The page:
Cybersecurity engineering: A new academic discipline

Cybersecurity engineering: A new academic discipline
Cyber startups and legacy technology companies know exactly how to attract top undergraduates: a six-figure salary, a signing bonus, even a new car. With these luxuries in reach, choosing to forgo the job offer in pursuit of advanced higher education seems irrational for most new grads. However, this is exactly what’s being asked of them by the cybersecurity industry — an industry with zero unemployment and a severe skills shortage in both private sector employment and higher education.
With 3.5 million cybersecurity jobs expected to open by 2021, employers will continue to seek out prospective job candidates from technical schools and undergraduate programs to fill them. This may satisfy the immediate need well enough, but it does not address the demand for cybersecurity professionals with advanced degrees, which is becoming even more acute.
According to the U.S. Department of Labor’s Bureau of Labor Statistics, the median pay in 2018 for a cybersecurity analyst is likely to reach well over $100,000.
To encourage students to pursue the next level of education, we in academia must demonstrate that there is a clear path to better opportunities in terms of professional career advancement, including compensation, when entering the workforce with an advanced degree.
Despite — or because of — this challenge, universities must take a step back and listen to what industry needs before developing their cybersecurity master’s and PhD programs. By focusing on the skills and experience cybersecurity departments are lacking, universities can develop curricula that prepare graduates to meet an employer’s exact needs.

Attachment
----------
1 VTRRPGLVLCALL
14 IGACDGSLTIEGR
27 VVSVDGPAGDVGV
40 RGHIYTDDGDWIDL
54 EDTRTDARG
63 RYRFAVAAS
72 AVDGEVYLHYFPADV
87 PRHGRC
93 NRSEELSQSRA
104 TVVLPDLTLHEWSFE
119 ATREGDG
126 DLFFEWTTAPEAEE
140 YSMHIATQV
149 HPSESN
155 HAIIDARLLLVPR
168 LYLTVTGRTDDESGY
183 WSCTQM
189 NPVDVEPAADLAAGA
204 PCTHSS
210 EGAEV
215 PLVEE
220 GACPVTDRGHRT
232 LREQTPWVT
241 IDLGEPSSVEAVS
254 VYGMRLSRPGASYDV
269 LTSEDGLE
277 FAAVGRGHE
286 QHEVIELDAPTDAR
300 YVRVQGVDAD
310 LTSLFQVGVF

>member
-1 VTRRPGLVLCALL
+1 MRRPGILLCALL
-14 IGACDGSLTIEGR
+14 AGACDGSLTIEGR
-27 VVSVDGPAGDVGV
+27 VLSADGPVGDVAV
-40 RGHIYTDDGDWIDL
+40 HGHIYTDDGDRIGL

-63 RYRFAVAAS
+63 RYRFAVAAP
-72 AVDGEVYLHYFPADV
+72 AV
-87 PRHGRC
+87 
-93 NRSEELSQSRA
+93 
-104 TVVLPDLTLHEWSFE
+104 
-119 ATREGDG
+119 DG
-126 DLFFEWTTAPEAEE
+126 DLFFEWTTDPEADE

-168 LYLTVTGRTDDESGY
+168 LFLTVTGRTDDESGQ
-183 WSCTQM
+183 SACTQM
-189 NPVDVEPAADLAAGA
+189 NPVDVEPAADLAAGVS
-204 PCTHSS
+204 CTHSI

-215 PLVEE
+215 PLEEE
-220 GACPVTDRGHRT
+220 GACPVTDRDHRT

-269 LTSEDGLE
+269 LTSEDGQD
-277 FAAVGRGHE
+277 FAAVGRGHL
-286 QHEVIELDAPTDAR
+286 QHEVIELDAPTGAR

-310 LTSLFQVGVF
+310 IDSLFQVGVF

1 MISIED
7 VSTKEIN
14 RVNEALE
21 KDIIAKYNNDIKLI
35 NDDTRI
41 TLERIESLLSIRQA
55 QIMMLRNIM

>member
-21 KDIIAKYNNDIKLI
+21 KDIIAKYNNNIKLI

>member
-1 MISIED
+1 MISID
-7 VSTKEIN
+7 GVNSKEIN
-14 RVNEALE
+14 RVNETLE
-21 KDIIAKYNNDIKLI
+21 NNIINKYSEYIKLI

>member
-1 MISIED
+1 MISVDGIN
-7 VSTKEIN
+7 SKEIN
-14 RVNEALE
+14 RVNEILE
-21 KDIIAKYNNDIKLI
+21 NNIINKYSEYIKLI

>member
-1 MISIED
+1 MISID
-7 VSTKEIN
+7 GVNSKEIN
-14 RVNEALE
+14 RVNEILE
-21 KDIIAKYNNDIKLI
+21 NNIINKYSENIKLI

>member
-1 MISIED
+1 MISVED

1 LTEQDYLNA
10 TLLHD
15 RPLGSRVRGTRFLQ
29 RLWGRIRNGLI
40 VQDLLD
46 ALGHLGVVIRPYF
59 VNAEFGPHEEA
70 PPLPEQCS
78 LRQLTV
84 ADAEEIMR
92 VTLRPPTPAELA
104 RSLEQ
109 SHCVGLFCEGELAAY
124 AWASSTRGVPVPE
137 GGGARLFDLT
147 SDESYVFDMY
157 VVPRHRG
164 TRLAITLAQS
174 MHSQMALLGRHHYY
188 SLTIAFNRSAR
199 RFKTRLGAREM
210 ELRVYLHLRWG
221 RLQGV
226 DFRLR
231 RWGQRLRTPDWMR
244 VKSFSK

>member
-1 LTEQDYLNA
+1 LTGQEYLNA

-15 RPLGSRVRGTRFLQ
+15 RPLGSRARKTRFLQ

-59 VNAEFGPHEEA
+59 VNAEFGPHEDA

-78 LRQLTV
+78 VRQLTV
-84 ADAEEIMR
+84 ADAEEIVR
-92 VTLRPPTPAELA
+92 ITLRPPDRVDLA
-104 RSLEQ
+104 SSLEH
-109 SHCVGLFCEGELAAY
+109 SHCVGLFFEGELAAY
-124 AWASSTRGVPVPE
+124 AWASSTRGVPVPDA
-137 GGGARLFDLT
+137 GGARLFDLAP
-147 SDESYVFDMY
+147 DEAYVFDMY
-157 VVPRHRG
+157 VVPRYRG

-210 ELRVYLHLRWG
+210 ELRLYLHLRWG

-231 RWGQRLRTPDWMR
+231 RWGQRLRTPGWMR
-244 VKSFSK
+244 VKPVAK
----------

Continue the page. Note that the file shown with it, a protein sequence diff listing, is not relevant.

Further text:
In order to create a new foundation for these programs, administrators and faculty must provide the educational environment to foster interest from undergraduate students earlier in their course of study, find creative ways to recruit faculty with expertise in cybersecurity, improve cybersecurity laboratory capabilities, and establish talent pipelines to corporate and government organizations that offer positions for high-quality cybersecurity talent.
Finding faculty
Highly qualified cybersecurity faculty are sought after as much as — if not more than — industry professionals. To hire and foster new faculty, institutions need to offer meaningful cybersecurity research opportunities that enable them to test new theories and solve real-world problems, all while building the PhD pipeline.
Another draw for faculty is a student body truly interested in their field of study. To drive this interest, cybersecurity must be “baked in” at the undergraduate engineering level, particularly in programs that deal directly with coursework like computer science. Offering immediate exposure to introductory cybersecurity courses at the undergraduate level – as opposed to one or two courses as part of computer science major requirements – will help engage students earlier. This exposure will incite interest in pursuing the opportunities of advanced graduate degrees and careers in cybersecurity. Key throughout the educational experience is that students develop and hone “real-world” cybersecurity skills.
Focusing the coursework
Whether students are mathematicians, computer scientists, computer engineers, or electrical engineers, masters and PhD programs in cybersecurity must provide both theoretical and hands-on engineering expertise to solve the complex cybersecurity problems affecting all public and private enterprises.